What's the difference between trademark and word mark?

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Erling Tillman asked a question: What's the difference between trademark and word mark?
Asked By: Erling Tillman
Date created: Wed, Apr 14, 2021 4:34 PM
Date updated: Wed, Jun 29, 2022 8:07 PM

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Top best answers to the question «What's the difference between trademark and word mark»

A trademark is a word, name, symbol or device which is used in trade with goods to indicate the source of the goods and to distinguish them from the goods of others. A servicemark is the same as a trademark except that it identifies and distinguishes the source of a service rather than a product.

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Once registration is granted for a word trademark, the applicant has the right to use and represent the word in any format or font which grants it extensive protection including exclusive rights to the word as a whole and also allows the applicant to depict it in various formats regardless of its style for all the goods and services in respect of the mark.

A trademark typically protects brand names and logos used on goods and services. You can file a trademark application to protect your brand name, logo, slogan or sound. To protect each mark you need to file a separate application. A word mark is used to mention that the trademark filed is a word (brand name).

There are two ways to register a trademark. While they go by different names, I simply call one a “word mark” and the other a “design mark.” A word mark consists of the wording in a particular trademark without regard to style, design or any graphic elements. A design mark includes those stylized features.

Trademark is a see also of wordmark. Wordmark is a related term of trademark. As nouns the difference between wordmark and trademark is that wordmark is (marketing) a logotype; a standardized graphic representation of the name of a company or product used for purposes of easy identification it is is often text with unique typographic treatments usually the company name is incorporated together with simple graphic treatments, so that the representation of the word essentially becomes a symbol ...

Trademarks are generally categories as Word Mark, Device Mark, Colour Mark, Shapes of Goods, Sound Mark and Three Dimension Mark. A trademark is an identifiable device or matter or a thing that is made for depicting a name, brand or label represented by a drawing, painting, or other art form for the purpose of identification differentiating a product or service.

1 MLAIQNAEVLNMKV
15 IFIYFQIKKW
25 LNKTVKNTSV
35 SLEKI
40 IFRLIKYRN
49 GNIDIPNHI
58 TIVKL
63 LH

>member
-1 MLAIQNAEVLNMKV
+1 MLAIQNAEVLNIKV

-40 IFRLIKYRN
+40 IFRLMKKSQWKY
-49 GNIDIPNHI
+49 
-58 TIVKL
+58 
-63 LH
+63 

As another example, if you have a valid word mark, you can prevent a competitor from using the same word to identify the source of the same or related goods in commerce. (See 35 U.S.C. § 1114.) This is true even if the competitor’s mark includes a different design than your word mark. This is because word marks cover the word, apart from any accompanying design.

Word Marks Word marks are one of the most common types of the trademark. It consists of one or more words such as Japp or Marco Polo and can also be a combination of the numbers or letters such as SVT.

Another difference between word and design marks is that it is generally easier to conduct a trademark search for a word mark than a design mark. It is standard practice to conduct a search prior to filing a trademark application or using a mark in commerce. Variations of word marks can be easily included in a comprehensive search.

Wordmark This simplest of the three, the word mark refers to the brand name. So if a brand – let’s say Reliance, Hero Motors or Parle – has trademarked only the word, it is known as a wordmark. Most startups will only register their brand name within their class (a toy manufacturer would only file a trademark under Class 28).

A Logo image is attached along with the word mark while filing of the trademark application. It indicates that the word mark will be used in association with the logo all the time. It also states that the logo will be used to relate the word mark for the public in trade. Thus, the trademark is protected only in association with the logo.

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